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Appl Environ Microbiol. 2010 Mar;76(5):1442-8. doi: 10.1128/AEM.01937-09. Epub 2010 Jan 15.

Detection of infectious adenoviruses in environmental waters by fluorescence-activated cell sorting assay.

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Civil and Environmental Engineering, University of California, Irvine, California 92697, USA.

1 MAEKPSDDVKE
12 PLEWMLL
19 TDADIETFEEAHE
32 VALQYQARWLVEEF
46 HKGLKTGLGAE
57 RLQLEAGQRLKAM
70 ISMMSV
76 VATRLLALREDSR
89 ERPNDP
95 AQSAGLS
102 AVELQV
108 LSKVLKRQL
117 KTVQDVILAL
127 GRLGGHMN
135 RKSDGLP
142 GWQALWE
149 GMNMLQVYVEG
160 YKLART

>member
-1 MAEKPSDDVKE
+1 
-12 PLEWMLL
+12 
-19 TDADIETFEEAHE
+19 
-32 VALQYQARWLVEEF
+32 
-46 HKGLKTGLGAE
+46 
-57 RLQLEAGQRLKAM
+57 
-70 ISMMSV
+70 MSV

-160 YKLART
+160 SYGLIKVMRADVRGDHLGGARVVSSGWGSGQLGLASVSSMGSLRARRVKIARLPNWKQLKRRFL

Methods for rapid detection and quantification of infectious viruses in the environment are urgently needed for public health protection. A fluorescence-activated cell-sorting (FACS) assay was developed to detect infectious adenoviruses (Ads) based on the expression of viral protein during replication in cells. The assay was first developed using recombinant Ad serotype 5 (rAd5) with the E1A gene replaced by a green fluorescent protein (GFP) gene. Cells infected with rAd5 express GFP, which is captured and quantified by FACS. The results showed that rAd5 can be detected at concentrations of 1 to 10(4) PFU per assay within 3 days, demonstrating a linear correlation between the viral concentration and the number of GFP-positive cells with an r(2) value of >0.9. Following the same concept, FACS assays using fluorescently labeled antibodies specific to the E1A and hexon proteins, respectively, were developed. Assays targeting hexon showed greater sensitivity than assays targeting E1A. The results demonstrated that as little as 1 PFU Ads was detected by FACS within 3 days based on hexon protein, with an r(2) value greater than 0.9 over a 4-log concentration range. Application of this method to environmental samples indicated positive detection of infectious Ads in 50% of primary sewage samples and 33% of secondary treated sewage samples, but none were found in 12 seawater samples. The infectious Ads ranged in quantity between 10 and 165 PFU/100 ml of sewage samples. The results indicate that the FACS assay is a rapid quantification tool for detecting infectious Ads in environmental samples and also represents a considerable advancement for rapid environmental monitoring of infectious viruses.

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